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Witney Schneidman has nearly 40 years of experience working across Sub-Saharan Africa.

Drawing on his experience in the State Department, the World Bank, think tanks and his own consulting practice, Dr. Schneidman, a non-lawyer, has advised energy, technology, consumer and health companies, among others, on projects in more than 30 African countries. He has also served as Deputy Assistant Secretary of State for African affairs, and on the Africa advisory committees in the Office of the U.S. Trade Representative and at the U.S. Export-Import Bank.

Dr. Schneidman provides strategic advice on the varied political, economic, social and regulatory issues that are critical to companies’ success in Africa. This includes issues related to Corporate Social Responsibility, compliance, market entry and risk mitigation. He played a leading role in the passage and recent reauthorization of the African Growth and Opportunity Act and was a delegate to the Global Entrepreneurship Summit co-hosted by President Obama during his visit to Kenya.

Dr. Schneidman chairs Covington’s Africa Practice Group and is a senior member of the firm’s Public Policy Practice Group, the International Strategy Group and the International Trade and Finance Group.

If COVID-19 spreads across Africa, it would not only be a human catastrophe for the continent, but one that threatens the Northern Hemisphere with future outbreaks and further human and economic losses. What is true in the United States, where people in poor and minority neighborhoods are dying in disproportionate numbers, is true for the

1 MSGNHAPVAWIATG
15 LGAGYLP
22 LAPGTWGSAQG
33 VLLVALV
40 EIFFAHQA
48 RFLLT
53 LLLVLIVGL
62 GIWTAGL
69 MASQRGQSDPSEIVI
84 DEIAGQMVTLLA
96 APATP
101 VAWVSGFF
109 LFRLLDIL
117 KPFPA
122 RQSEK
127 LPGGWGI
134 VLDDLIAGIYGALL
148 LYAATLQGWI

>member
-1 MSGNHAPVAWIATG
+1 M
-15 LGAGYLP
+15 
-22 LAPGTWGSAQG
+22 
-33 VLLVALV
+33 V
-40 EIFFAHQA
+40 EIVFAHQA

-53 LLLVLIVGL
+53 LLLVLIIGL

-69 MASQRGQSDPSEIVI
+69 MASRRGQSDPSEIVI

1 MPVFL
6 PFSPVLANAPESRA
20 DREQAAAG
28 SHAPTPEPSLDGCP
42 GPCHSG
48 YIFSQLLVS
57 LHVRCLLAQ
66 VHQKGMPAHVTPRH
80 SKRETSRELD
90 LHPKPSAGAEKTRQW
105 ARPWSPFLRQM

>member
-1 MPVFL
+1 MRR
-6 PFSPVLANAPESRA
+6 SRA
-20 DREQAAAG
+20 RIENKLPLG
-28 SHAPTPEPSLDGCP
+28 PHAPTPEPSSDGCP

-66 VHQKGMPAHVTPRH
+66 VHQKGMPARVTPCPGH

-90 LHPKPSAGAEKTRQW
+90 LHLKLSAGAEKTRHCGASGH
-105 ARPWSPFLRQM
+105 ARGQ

On 6 April, 2020, we published an article outlining South Africa’s initial economic response in support of its already ailing economy against the adverse economic effects of the coronavirus pandemic.  Two weeks have passed since we first published that article, and we think it is prudent to provide this follow-up, outlining the latest developments in

As a complement to our March 26, 2020 blog “Covington’s Ability to Help Respond to the COVID-19 Pandemic in Africa,” you may access the audio of our briefing call here.

Key takeaways from the briefing can be accessed here.

With African governments increasingly taking strong actions to impede the spread of the COVID-19 virus,

  1. Africa’s Growth Prospects. Africa’s gross domestic product (GDP) is expected to grow at 3.8 percent in 2019, which is a significant improvement over last year’s regional growth rate of 2.6 percent. Excluding the continent’s largest economies (Angola, Nigeria and South Africa), which are growing collectively at an average of 2.5 percent, the aggregate growth rate

While the nation has been transfixed by the confirmation hearings of Judge Brett Kavanaugh for a seat on the Supreme Court, Congress passed significant legislation on Africa that has attracted virtually no attention.

On October 3, the Senate passed the Better Utilization of Investments Leading to Development Act, better known as the Build Act. President

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